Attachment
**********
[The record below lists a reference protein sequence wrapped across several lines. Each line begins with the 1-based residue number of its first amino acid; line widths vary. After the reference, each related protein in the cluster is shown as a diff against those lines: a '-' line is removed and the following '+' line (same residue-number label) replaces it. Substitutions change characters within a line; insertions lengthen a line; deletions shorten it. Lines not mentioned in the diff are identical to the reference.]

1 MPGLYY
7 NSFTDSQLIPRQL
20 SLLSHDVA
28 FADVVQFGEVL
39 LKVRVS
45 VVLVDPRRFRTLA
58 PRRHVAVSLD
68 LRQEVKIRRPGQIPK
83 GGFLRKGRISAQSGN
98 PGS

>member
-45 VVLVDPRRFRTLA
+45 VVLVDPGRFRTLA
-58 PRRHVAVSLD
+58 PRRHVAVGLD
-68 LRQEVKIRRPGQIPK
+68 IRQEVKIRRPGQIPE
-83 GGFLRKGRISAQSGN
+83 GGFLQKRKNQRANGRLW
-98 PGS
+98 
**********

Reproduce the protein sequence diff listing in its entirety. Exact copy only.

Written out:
[The record below lists a reference protein sequence wrapped across several lines. Each line begins with the 1-based residue number of its first amino acid; line widths vary. After the reference, each related protein in the cluster is shown as a diff against those lines: a '-' line is removed and the following '+' line (same residue-number label) replaces it. Substitutions change characters within a line; insertions lengthen a line; deletions shorten it. Lines not mentioned in the diff are identical to the reference.]

1 MPGLYY
7 NSFTDSQLIPRQL
20 SLLSHDVA
28 FADVVQFGEVL
39 LKVRVS
45 VVLVDPRRFRTLA
58 PRRHVAVSLD
68 LRQEVKIRRPGQIPK
83 GGFLRKGRISAQSGN
98 PGS

>member
-45 VVLVDPRRFRTLA
+45 VVLVDPGRFRTLA
-58 PRRHVAVSLD
+58 PRRHVAVGLD
-68 LRQEVKIRRPGQIPK
+68 IRQEVKIRRPGQIPE
-83 GGFLRKGRISAQSGN
+83 GGFLQKRKNQRANGRLW
-98 PGS
+98 